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Sci Rep ; 11(1): 16248, 2021 08 10.
Article in English | MEDLINE | ID: covidwho-1351978


The use of close-fitting PPE is essential to prevent exposure to dispersed airborne matter, including the COVID-19 virus. The current pandemic has increased pressure on healthcare systems around the world, leading to medical professionals using high-grade PPE for prolonged durations, resulting in device-induced skin injuries. This study focuses on computationally improving the interaction between skin and PPE to reduce the likelihood of discomfort and tissue damage. A finite element model is developed to simulate the movement of PPE against the face during day-to-day tasks. Due to limited available data on skin characteristics and how these vary interpersonally between sexes, races and ages, the main objective of this study was to establish the effects and trends that mask modifications have on the resulting subsurface strain energy density distribution in the skin. These modifications include the material, geometric and interfacial properties. Overall, the results show that skin injury can be reduced by using softer mask materials, whilst friction against the skin should be minimised, e.g. through use of micro-textures, humidity control and topical creams. Furthermore, the contact area between the mask and skin should be maximised, whilst the use of soft materials with incompressible behaviour (e.g. many elastomers) should be avoided.

Computer Simulation , Masks/adverse effects , Skin Diseases/prevention & control , Face/anatomy & histology , Finite Element Analysis , Friction , Humans , Masks/standards , Skin Diseases/etiology , Skin Physiological Phenomena , User-Centered Design
PLoS One ; 15(9): e0239363, 2020.
Article in English | MEDLINE | ID: covidwho-792837


BACKGROUND: Healthcare workers around the world are experiencing skin injury due to the extended use of personal protective equipment (PPE) during the COVID-19 pandemic. These injuries are the result of high shear stresses acting on the skin, caused by friction with the PPE. This study aims to provide a practical lubricating solution for frontline medical staff working a 4+ hours shift wearing PPE. METHODS: A literature review into skin friction and skin lubrication was conducted to identify products and substances that can reduce friction. We evaluated the lubricating performance of commercially available products in vivo using a custom-built tribometer. FINDINGS: Most lubricants provide a strong initial friction reduction, but only few products provide lubrication that lasts for four hours. The response of skin to friction is a complex interplay between the lubricating properties and durability of the film deposited on the surface and the response of skin to the lubricating substance, which include epidermal absorption, occlusion, and water retention. INTERPRETATION: Talcum powder, a petrolatum-lanolin mixture, and a coconut oil-cocoa butter-beeswax mixture showed excellent long-lasting low friction. Moisturising the skin results in excessive friction, and the use of products that are aimed at 'moisturising without leaving a non-greasy feel' should be prevented. Most investigated dressings also demonstrate excellent performance.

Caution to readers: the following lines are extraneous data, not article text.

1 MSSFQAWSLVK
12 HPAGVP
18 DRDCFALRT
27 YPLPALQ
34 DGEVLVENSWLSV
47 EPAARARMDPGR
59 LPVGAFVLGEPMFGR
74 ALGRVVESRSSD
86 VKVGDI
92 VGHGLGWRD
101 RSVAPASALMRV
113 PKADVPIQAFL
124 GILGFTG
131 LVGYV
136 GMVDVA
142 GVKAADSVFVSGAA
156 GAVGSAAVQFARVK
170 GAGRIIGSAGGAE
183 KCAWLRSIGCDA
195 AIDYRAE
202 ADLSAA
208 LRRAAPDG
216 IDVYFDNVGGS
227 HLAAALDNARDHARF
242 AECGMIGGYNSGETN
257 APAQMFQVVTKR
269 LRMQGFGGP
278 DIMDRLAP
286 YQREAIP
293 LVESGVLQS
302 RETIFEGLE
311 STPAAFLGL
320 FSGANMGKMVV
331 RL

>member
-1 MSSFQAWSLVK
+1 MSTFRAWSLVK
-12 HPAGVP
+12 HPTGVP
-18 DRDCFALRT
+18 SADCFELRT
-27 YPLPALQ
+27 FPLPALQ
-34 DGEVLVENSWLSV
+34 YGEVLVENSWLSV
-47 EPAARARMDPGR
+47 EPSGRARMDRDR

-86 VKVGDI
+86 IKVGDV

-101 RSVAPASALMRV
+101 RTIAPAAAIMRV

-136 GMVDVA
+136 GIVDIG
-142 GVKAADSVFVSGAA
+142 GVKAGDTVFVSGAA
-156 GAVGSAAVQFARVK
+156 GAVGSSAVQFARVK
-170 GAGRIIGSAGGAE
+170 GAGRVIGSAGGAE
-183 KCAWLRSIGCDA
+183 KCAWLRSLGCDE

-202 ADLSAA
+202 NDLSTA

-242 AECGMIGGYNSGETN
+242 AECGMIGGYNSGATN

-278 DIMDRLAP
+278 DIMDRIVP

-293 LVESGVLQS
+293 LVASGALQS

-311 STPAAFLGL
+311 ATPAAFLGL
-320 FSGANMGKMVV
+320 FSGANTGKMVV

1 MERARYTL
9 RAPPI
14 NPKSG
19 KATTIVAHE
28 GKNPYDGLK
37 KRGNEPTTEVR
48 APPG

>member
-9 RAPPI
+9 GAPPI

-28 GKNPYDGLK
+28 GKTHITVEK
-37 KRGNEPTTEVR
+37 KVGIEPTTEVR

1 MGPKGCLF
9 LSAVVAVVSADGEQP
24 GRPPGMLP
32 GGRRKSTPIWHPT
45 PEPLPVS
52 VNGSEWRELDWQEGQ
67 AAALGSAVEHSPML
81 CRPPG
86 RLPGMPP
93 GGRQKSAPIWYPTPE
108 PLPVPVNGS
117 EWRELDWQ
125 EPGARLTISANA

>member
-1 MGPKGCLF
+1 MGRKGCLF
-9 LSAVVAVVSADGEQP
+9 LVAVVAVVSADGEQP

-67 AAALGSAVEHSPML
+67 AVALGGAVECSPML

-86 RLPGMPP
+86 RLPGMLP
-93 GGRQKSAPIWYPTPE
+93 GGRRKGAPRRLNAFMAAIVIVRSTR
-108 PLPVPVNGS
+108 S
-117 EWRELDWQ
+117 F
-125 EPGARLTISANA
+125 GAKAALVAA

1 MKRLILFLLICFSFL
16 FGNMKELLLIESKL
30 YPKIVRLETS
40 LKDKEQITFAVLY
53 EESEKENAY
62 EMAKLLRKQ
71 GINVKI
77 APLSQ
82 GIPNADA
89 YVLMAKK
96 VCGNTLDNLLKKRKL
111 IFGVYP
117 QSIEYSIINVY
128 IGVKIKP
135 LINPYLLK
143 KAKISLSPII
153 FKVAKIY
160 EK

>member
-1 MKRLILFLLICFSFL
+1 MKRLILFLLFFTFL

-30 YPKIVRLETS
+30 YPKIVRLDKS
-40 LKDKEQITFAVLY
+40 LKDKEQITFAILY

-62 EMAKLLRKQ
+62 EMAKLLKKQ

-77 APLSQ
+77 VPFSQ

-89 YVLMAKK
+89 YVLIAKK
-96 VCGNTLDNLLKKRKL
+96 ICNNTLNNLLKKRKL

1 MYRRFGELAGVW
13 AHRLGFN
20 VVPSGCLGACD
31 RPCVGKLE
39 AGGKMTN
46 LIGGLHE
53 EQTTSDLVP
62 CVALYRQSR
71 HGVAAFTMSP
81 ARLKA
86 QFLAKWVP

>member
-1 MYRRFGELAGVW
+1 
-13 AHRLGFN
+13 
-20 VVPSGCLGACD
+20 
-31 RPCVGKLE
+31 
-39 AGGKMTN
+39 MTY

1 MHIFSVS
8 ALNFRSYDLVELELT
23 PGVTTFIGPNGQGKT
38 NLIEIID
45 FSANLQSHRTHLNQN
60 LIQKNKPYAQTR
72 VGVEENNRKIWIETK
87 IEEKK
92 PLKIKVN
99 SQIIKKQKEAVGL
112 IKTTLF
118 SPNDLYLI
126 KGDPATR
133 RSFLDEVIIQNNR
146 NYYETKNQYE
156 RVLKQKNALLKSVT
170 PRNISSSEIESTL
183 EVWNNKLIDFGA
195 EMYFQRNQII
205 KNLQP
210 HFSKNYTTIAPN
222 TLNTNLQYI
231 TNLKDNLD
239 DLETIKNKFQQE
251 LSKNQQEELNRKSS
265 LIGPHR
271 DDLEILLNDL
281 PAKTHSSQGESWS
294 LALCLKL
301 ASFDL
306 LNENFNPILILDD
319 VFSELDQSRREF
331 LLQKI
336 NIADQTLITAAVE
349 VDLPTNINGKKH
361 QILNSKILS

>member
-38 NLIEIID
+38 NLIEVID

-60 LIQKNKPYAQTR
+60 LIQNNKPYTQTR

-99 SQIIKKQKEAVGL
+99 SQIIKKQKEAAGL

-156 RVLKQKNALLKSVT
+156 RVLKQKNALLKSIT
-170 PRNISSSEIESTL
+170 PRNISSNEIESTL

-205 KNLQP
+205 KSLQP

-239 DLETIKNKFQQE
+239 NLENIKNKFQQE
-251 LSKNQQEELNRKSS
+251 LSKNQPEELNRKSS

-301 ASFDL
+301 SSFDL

Coronavirus Infections/complications , Lubricants/therapeutic use , Personal Protective Equipment/adverse effects , Pneumonia, Viral/complications , Skin/injuries , Adult , Betacoronavirus , Biomechanical Phenomena , COVID-19 , Friction , Humans , Male , Medical Staff , Pandemics , SARS-CoV-2
Burns ; 46(7): 1717, 2020 11.
Article in English | MEDLINE | ID: covidwho-733922